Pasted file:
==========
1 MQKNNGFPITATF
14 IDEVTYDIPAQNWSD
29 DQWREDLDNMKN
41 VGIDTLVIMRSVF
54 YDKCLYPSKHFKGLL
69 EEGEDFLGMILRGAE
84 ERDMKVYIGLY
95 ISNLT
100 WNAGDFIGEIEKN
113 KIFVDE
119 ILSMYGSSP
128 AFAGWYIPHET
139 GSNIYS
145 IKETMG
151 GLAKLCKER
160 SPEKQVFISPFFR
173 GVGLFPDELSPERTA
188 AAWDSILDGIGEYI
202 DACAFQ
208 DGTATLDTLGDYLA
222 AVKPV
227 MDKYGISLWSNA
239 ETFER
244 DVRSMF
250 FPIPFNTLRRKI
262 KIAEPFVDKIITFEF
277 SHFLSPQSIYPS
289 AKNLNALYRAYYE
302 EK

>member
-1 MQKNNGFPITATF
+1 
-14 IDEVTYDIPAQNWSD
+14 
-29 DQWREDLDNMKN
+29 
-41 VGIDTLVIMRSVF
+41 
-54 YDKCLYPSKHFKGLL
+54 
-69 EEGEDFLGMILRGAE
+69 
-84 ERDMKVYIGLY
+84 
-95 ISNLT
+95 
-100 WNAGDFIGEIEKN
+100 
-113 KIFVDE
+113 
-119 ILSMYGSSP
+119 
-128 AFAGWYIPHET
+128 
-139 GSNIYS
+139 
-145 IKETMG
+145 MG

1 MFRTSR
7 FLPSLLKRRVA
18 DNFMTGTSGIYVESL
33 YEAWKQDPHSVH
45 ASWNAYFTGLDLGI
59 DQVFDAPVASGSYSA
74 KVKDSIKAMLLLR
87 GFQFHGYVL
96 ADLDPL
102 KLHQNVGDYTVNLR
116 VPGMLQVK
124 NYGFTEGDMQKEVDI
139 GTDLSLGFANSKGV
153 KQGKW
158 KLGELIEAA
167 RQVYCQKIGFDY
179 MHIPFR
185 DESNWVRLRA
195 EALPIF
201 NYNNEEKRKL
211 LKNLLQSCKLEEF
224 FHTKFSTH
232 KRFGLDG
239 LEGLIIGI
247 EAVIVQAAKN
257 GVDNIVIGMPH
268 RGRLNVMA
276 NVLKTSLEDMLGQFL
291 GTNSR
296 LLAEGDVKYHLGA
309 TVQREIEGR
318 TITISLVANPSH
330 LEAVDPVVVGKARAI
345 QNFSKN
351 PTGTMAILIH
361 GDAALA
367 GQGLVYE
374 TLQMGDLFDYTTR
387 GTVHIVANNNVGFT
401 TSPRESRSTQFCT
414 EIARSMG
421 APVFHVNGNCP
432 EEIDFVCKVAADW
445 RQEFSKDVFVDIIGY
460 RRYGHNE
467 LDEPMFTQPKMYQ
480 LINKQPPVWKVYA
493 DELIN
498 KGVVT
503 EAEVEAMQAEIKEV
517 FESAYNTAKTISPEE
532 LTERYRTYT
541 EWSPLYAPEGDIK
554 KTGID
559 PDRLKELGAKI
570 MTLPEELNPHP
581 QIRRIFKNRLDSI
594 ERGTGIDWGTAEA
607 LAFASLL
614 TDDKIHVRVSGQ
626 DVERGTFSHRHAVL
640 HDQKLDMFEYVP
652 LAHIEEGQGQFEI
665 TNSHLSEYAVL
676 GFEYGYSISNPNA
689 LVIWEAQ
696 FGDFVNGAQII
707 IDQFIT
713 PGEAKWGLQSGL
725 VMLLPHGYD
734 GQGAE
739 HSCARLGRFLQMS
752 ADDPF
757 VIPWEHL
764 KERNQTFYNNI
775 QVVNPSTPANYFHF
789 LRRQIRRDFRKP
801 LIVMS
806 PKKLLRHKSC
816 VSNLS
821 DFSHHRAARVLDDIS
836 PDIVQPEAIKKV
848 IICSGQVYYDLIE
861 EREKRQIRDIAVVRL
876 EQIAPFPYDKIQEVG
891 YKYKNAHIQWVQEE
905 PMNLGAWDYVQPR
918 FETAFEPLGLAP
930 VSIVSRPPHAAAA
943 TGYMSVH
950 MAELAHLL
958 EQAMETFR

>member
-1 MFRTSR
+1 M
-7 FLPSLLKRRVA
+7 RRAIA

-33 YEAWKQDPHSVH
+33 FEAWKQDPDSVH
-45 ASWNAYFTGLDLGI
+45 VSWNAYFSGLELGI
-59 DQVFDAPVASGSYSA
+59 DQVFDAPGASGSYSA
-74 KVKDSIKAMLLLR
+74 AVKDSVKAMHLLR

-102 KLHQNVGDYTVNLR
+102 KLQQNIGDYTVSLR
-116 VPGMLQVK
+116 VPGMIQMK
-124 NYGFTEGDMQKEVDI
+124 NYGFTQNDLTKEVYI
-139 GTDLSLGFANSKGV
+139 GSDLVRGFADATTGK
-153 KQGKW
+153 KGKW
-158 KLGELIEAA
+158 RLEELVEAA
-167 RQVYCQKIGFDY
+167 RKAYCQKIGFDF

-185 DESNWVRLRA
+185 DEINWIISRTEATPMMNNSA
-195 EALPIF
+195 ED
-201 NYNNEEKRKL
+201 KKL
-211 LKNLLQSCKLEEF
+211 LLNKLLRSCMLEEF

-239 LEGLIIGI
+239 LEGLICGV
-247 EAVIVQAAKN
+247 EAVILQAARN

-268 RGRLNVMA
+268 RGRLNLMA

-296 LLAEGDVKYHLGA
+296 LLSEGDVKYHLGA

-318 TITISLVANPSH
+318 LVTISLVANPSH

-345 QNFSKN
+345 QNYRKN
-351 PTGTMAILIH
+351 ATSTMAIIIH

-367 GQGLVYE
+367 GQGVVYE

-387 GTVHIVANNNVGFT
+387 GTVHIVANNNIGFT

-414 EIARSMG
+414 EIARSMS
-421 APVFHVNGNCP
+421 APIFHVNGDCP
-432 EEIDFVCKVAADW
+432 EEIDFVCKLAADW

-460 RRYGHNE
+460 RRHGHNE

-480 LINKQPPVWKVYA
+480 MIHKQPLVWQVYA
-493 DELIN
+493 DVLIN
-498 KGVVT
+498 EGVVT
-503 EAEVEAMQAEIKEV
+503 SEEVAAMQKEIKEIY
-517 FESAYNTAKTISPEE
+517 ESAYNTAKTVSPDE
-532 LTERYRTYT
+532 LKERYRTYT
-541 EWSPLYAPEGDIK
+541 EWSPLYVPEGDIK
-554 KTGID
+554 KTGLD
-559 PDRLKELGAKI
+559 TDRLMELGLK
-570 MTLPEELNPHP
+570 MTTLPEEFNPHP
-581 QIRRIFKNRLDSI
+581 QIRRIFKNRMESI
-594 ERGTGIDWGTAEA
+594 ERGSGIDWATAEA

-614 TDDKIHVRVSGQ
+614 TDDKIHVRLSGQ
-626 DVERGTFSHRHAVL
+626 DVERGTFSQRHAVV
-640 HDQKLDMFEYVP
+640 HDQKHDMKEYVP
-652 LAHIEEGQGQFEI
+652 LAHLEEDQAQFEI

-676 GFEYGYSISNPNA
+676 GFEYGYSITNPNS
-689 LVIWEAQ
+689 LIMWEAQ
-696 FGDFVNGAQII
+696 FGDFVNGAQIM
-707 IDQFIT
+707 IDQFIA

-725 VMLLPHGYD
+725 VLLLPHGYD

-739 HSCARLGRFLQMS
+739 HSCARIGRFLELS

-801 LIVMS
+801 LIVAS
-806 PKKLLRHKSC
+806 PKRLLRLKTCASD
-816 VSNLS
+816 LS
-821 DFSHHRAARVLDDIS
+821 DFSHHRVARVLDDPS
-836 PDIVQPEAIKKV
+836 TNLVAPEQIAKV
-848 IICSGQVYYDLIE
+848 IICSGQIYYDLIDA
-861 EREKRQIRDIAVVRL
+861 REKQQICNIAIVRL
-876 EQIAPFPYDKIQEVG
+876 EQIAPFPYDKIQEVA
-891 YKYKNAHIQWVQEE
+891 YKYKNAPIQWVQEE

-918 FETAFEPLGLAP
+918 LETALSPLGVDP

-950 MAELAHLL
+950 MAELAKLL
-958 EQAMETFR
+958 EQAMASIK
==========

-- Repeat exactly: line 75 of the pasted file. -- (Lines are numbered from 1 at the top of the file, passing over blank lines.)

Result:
179 MHIPFR